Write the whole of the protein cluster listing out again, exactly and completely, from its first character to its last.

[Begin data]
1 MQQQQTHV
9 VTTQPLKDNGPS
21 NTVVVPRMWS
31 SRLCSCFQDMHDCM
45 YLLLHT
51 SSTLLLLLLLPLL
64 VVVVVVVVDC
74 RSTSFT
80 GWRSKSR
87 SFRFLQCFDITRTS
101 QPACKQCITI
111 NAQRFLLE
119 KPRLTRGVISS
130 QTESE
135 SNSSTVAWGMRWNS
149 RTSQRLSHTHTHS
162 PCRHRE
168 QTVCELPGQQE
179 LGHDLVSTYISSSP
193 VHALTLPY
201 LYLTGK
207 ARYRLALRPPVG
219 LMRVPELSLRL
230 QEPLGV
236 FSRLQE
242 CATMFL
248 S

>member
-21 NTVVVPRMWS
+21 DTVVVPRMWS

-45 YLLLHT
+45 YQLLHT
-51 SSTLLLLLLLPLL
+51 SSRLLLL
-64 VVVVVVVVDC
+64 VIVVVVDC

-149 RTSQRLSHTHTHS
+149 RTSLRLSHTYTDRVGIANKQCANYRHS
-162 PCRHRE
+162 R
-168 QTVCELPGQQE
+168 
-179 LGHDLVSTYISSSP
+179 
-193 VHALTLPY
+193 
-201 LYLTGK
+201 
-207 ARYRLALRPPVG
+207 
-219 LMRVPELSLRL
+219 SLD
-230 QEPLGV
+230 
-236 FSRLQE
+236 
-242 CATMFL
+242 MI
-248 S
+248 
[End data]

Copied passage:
1 MQQQQTHV
9 VTTQPLKDNGPS
21 NTVVVPRMWS
31 SRLCSCFQDMHDCM
45 YLLLHT
51 SSTLLLLLLLPLL
64 VVVVVVVVDC
74 RSTSFT
80 GWRSKSR
87 SFRFLQCFDITRTS
101 QPACKQCITI
111 NAQRFLLE
119 KPRLTRGVISS
130 QTESE
135 SNSSTVAWGMRWNS
149 RTSQRLSHTHTHS
162 PCRHRE
168 QTVCELPGQQE
179 LGHDLVSTYISSSP
193 VHALTLPY
201 LYLTGK
207 ARYRLALRPPVG
219 LMRVPELSLRL
230 QEPLGV
236 FSRLQE
242 CATMFL
248 S

>member
-21 NTVVVPRMWS
+21 DTVVVPRMWS

-45 YLLLHT
+45 YQLLHT
-51 SSTLLLLLLLPLL
+51 SSRLLLL
-64 VVVVVVVVDC
+64 VIVVVVDC

-149 RTSQRLSHTHTHS
+149 RTSLRLSHTYTDRVGIANKQCANYRHS
-162 PCRHRE
+162 R
-168 QTVCELPGQQE
+168 
-179 LGHDLVSTYISSSP
+179 
-193 VHALTLPY
+193 
-201 LYLTGK
+201 
-207 ARYRLALRPPVG
+207 
-219 LMRVPELSLRL
+219 SLD
-230 QEPLGV
+230 
-236 FSRLQE
+236 
-242 CATMFL
+242 MI
-248 S
+248 